CANCER OF THE PROSTATE GLAND
Incidence and Epidemiology
Prostate (see images of the prostate gland in Figures 21–1 and 21–2) cancer is the most common noncutaneous cancer detected among American men. More than 174,000 cases are detected annually (Siegel et al, 2019). Over 31,000 men die of the disease annually—the second highest burden among malignancies affecting men (Siegel et al, 2019). However, age-adjusted prostate cancer mortality at the population level has declined by roughly 50% since the mid-1990s, during a time in which men have been living longer and therefore have been more likely to reach the older ages at which prostate cancer mortality would be expected to increase. The explanation is controversial but is likely multifactorial, reflecting in large part a combination of early detection programs and improvements in treatment (Etzioni et al, 2012).
A: Schematic lateral view of the prostate. B: Cut section of the same. C: Transverse view of area shown in B.
Whole mount of prostate at level of midprostatic urethra. Note verumontanum (V) and areas of prostate cancer (CAP) in peripheral zone and areas of benign prostatic hyperplasia (BPH) in the transition zone.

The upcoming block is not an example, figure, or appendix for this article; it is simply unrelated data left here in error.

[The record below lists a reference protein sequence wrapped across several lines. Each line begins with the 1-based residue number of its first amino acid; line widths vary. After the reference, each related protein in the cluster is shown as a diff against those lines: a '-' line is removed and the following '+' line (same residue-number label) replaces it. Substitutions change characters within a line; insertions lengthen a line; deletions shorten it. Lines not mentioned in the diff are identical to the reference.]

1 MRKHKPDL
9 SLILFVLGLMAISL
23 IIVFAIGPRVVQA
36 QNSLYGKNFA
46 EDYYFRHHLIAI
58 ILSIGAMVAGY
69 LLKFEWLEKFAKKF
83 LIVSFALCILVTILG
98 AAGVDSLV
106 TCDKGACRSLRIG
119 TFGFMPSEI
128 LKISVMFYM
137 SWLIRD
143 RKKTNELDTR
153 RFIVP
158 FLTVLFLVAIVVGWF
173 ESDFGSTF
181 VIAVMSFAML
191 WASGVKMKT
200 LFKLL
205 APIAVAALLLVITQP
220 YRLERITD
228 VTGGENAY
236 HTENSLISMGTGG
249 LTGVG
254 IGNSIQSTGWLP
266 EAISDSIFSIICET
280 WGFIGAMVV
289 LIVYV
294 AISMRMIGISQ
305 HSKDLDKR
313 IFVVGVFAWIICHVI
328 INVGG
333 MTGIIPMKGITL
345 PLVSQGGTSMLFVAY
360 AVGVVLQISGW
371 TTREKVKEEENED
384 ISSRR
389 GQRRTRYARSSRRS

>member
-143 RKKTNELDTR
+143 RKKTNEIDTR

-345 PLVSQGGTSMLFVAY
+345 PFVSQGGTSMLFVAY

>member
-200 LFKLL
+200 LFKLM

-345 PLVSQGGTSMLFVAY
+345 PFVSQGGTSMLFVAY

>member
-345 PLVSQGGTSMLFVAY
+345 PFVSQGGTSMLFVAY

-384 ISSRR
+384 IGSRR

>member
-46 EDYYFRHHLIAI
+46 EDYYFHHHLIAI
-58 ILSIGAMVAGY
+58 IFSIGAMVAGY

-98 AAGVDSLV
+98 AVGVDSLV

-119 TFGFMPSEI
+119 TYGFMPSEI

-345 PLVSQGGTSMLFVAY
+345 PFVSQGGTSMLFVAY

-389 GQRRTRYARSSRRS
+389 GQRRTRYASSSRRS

These improvements in mortality have come at the cost of significant rates of overdiagnosis and overtreatment. The number of prostate cancer deaths annually is far outweighed by the number of diagnoses, and most men diagnosed ultimately die of other causes, most often cardiovascular disease (Lu-Yao et al, 2009). Of all cancers, the prevalence of prostate cancer increases the most rapidly with age. However, unlike most cancers, which have a peak age of incidence, the incidence of prostate cancer continues to increase with advancing age. The risk of latent prostate cancer (ie, detected as an incidental finding at autopsy, not related to the cause of death) by age 80 is 36% for Caucasian men and 51% for African-American men (Jahn et al, 2015). The lifetime incidence of diagnosed prostate cancer is 15%, and the mortality rate 2.9%. Thus, many prostate cancers are indolent and inconsequential to the patient while others are more virulent, and if detected too late or left untreated, they result in considerable morbidity and ultimately in death. This broad spectrum of biological activity can make decision making for individual patients difficult and highlights the critical need for accurate risk stratification of prostate cancers, which will be discussed in further detail later.
Several risk factors for prostate cancer have been identified. As discussed earlier, increasing age heightens the risk for prostate cancer. Which factors associated with the aging process are responsible for this observation is unknown. The probability of prostate cancer diagnosis in a man younger than 40 years is 1 in 10,000; for men 40–59 years old, it is ...